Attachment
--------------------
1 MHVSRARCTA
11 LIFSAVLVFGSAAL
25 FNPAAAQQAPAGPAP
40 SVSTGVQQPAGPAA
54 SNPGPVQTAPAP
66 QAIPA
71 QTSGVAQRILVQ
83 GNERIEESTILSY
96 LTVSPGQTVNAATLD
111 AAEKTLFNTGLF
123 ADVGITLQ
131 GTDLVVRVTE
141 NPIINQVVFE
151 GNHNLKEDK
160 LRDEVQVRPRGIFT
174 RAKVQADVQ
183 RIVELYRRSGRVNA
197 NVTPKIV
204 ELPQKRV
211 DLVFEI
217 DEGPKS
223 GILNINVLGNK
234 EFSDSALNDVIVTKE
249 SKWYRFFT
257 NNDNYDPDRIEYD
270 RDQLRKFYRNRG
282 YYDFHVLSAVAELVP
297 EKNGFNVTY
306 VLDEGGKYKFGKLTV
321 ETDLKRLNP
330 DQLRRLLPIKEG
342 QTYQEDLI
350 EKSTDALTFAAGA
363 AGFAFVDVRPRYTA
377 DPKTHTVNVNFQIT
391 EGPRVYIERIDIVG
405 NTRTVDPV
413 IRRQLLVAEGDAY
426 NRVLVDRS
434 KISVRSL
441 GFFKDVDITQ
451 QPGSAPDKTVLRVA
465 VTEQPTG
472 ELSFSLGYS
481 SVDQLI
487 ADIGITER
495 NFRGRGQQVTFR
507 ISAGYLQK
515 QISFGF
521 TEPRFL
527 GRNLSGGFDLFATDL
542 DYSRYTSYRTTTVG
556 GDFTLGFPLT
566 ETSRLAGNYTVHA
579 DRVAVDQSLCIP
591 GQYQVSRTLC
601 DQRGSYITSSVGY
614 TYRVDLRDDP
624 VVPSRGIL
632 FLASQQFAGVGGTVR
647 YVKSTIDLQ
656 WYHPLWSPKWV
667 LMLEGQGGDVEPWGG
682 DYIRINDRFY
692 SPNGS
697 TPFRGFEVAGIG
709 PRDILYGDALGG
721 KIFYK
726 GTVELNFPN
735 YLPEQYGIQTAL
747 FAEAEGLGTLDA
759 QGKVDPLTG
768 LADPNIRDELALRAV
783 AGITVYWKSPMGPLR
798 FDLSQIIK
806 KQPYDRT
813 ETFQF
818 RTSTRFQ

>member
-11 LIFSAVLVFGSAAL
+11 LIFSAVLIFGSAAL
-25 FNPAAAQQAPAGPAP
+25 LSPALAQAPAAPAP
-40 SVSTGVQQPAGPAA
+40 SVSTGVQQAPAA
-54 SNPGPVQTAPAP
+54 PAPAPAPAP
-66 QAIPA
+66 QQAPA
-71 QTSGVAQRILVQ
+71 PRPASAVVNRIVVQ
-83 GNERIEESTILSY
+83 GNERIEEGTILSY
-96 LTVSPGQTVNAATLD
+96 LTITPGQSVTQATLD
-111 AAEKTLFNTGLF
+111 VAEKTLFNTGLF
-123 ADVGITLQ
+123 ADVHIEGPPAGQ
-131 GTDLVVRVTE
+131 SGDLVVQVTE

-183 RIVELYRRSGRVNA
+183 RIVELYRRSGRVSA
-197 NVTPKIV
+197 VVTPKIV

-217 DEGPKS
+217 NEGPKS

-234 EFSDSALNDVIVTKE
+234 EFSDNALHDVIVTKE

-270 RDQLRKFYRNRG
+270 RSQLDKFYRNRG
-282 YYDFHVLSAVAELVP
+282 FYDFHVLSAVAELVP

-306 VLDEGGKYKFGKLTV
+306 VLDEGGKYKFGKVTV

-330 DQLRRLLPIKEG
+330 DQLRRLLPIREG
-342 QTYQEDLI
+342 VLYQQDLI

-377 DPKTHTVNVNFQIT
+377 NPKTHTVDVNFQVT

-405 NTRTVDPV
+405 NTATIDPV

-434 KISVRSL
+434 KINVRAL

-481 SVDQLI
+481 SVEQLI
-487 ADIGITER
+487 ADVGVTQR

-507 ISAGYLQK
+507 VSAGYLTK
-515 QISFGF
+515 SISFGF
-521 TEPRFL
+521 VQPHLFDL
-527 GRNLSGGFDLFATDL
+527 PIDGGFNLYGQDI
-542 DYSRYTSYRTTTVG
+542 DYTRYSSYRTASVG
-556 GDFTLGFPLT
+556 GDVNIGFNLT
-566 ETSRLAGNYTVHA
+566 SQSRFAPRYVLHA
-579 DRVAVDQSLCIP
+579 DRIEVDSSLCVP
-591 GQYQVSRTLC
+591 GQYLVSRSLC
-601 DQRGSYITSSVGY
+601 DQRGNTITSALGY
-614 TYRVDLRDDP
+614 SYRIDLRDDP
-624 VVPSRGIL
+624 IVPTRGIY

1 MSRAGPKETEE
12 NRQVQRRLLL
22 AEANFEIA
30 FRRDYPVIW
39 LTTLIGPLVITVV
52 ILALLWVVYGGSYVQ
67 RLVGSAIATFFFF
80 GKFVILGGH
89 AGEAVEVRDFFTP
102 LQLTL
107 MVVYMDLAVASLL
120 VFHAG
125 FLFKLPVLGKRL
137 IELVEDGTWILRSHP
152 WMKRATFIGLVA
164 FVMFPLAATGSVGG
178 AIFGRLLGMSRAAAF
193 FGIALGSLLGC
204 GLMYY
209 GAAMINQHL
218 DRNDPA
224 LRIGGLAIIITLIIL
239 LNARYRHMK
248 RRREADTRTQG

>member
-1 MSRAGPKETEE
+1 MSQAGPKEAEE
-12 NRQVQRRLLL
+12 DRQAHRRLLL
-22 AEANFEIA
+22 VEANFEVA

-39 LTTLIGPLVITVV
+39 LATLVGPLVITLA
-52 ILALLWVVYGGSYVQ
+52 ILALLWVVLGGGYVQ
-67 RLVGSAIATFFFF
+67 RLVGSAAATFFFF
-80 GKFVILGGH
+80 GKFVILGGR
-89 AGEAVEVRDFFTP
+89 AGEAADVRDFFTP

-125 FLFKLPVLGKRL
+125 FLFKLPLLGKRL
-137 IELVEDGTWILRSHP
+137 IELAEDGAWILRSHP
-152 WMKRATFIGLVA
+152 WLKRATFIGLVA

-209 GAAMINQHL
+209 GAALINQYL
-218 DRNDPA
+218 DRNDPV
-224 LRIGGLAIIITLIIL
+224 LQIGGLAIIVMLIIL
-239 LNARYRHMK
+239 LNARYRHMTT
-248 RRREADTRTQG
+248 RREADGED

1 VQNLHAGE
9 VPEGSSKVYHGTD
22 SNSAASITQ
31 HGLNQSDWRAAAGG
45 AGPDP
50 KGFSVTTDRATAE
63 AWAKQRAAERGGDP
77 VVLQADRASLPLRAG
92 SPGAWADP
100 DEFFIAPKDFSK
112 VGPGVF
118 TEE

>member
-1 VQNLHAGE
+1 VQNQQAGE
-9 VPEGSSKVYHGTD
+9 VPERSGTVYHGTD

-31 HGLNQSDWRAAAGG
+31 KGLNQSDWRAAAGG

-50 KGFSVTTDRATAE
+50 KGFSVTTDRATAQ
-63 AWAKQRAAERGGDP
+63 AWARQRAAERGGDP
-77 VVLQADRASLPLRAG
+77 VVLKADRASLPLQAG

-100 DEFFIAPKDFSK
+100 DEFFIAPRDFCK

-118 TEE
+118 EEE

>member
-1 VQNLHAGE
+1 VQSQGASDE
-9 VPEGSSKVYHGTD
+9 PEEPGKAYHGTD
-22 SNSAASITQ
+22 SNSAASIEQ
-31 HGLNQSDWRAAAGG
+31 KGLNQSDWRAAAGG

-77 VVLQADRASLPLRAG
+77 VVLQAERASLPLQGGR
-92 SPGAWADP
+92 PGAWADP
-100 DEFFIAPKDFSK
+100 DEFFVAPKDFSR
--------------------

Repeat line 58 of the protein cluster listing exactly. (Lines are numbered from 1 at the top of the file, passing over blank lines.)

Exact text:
614 TYRVDLRDDP